During the closure of the Macrossan Bridge there was great stress amongst stranded travellers and people needing to keep their medical appointments and catch flights to their destination. Some travellers were stranded for days before being forced to find accommodation and to buy what little food remained in the town. Queensland Rail, however, threatened to prosecute desperate people who attempted walking across the rail bridge to finally get to their destination. Many felt that they had no choice but to risk prosecution and took off across the rail bridge.
That was the extent of Queensland Rail's offer-- prosecution, no section cars, no rail transport, no support, no contingency plan, nothing! The attitude was, `We don't transport small freight. The town can starve.'
However, recognising the error of its ways after appeal by the mayor, the state member, the local disaster committee and the media, QR thought it could sweeten the community by providing seven pallets of grog and a lawnmower-which turned up by rail from nowhere!
Finally, after sufficient prodding, Queensland Rail finally gave in and sent the basic necessities by rail on Saturday afternoon. All of the time QR was trying to set the perception that it was being helpful, but this is a lie. Trains continued to operate throughout the crisis carrying ballast, so no-one could understand why the basic supplies could not be brought in.
But wait! It does not finish there. The Inlander [passenger train], which was held up at Hughenden, unmanned and unstaffed, passed through to Townsville by stealth in the early hours of Saturday morning hoping that stranded passengers in Charters Towers would not see it pass by. Queensland Rail knew that passengers where stranded but did not want to fly out personnel at a cost to escort stranded passengers to Townsville.
This is a shocking disgrace and a far cry from my days of service in Queensland Rail when we felt privileged to look after people. It is all right for the state government and Queensland Rail to take a special gravy train to entertain a group of party hacks and pay all expenses to tour Brisbane with drinks and snacks provided and then wind up with a lavish lunch at Roma Street Parkland, but when it comes to a crisis which affects people and their welfare, Queensland Rail is nowhere to be seen.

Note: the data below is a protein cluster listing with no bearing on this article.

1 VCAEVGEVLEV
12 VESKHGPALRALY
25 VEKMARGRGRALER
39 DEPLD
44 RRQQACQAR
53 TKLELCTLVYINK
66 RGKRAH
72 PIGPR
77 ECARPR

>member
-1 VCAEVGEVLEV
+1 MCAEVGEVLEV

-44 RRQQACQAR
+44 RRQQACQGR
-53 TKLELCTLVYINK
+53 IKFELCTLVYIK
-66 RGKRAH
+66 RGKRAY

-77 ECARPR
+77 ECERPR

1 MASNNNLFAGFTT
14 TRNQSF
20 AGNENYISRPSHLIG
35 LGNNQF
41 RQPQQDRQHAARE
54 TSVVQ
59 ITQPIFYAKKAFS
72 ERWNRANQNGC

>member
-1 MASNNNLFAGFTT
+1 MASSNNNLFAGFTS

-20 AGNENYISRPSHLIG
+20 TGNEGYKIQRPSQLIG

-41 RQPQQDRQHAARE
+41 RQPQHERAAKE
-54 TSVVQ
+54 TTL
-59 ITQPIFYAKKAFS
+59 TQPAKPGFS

What has happened to the once-proud Queensland Rail that was renowned for its excellent service to Queenslanders? It has become a heartless, profit-making, cost-cutting corporation whose aim is to service the mining industry to the exclusion of the towns and the people who have made Queensland what it is today. I call on the minister to recognise that there has been a downturn in the mining industry and that now is the time to get back to the basics of providing a freight service and looking after people in times of crisis such as we have just experienced in the major floods in north Queensland.
Posted by John Ray. For a daily critique of Leftist activities, see DISSECTING LEFTISM. For a daily survey of Australian politics, see AUSTRALIAN POLITICS Also, don't forget your daily roundup of pro-environment but anti-Greenie news and commentary at GREENIE WATCH . Email me (John Ray) here